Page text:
HAMILTON, Ohio -- Face and hands streaked with red, junior Meghan Garry braced herself against a row of lockers and cried Wednesday as armed SWAT officers ran through the halls of Hamilton High School. Some of her classmates lay nearby, red pooling beneath them and staining their clothing.
The blood was fake. None of them were hurt. Instead, they were helping first responders rehearse for the hypothetical day when they might be -- when a person with a gun might enter their school, as one had entered Marjory Stoneman Douglas High and Sandy Hook Preschool, and vent their misplaced anger on teachers and students.
"We wanted stress," Hamilton Police officer Brian Robinson said. "That's how we learn, that's how we can train the best, is under that stress."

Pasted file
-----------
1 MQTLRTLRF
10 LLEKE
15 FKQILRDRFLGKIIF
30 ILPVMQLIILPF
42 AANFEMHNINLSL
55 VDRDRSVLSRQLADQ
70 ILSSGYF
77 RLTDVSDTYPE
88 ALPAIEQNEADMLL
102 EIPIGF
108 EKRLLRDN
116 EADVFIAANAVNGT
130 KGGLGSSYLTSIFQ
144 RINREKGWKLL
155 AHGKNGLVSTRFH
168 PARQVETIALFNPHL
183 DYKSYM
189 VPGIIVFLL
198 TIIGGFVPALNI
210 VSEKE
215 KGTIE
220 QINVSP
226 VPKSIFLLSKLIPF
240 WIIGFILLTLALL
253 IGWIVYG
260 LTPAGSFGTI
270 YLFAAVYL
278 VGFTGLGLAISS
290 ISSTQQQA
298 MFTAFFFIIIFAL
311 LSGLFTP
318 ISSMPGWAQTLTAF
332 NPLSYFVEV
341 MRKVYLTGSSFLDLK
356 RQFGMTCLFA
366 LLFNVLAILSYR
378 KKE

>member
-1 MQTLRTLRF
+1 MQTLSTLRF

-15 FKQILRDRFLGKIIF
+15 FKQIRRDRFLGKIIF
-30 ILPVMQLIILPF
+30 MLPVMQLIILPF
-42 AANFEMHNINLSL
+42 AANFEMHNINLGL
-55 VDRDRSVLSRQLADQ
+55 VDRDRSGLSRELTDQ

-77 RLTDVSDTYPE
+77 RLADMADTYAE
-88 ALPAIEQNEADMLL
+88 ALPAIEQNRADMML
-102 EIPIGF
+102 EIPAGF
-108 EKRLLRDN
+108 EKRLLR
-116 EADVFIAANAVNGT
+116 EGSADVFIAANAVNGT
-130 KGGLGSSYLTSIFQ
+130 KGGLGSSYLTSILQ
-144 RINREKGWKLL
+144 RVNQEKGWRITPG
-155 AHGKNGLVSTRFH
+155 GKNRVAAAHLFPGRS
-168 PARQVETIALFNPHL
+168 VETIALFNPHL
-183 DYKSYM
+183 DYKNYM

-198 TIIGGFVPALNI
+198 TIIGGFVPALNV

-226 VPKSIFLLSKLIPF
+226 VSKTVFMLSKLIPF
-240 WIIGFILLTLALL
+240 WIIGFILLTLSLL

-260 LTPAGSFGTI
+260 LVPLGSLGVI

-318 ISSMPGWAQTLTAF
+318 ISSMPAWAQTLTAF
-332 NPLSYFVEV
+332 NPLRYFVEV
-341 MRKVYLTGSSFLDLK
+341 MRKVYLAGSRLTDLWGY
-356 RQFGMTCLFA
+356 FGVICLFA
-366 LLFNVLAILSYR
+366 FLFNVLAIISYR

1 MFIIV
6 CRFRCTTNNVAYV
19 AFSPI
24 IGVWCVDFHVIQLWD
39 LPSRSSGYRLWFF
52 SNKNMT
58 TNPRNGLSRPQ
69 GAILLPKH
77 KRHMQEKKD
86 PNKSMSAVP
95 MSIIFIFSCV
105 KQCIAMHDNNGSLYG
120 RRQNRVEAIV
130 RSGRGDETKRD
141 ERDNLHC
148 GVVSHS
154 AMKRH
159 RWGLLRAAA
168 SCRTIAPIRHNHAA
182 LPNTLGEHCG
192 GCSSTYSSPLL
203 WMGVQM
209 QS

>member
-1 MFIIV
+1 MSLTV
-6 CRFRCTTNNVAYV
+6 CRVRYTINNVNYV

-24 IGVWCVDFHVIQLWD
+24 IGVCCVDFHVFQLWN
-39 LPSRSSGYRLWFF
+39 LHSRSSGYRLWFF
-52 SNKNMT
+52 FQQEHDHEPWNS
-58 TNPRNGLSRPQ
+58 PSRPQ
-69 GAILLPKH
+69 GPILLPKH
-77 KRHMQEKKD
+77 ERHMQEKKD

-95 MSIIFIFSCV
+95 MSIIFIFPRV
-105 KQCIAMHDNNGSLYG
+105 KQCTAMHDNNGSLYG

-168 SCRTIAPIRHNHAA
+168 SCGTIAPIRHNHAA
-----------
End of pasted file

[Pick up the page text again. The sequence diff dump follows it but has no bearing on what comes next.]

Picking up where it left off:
Grisly tableaux like the one Garry and her friends created certainly engender that stress. Training officer Brian Buchanan reminded his officers to remain calm and stick to their training as they searched for the shooter, evacuated students and provided emergency first-aid to those who, like Garry, had been "shot."
"Don't wing it," he said. "You know what to do. Take some deep breaths, calm, think it through."
Drills like this, Robinson explained, help emergency responders learn where their weaknesses are before it becomes a matter of real life or death. By studying their behavior during a simulated shooting, they can better prepare for a real one.
The drills also help students and teachers, Hamilton City Schools superintendent Larry Knapp said.
"Emotions come out of people when they hear the gunshots and those types of things," Knapp said. "We're doing the very best that we can to prepare folks."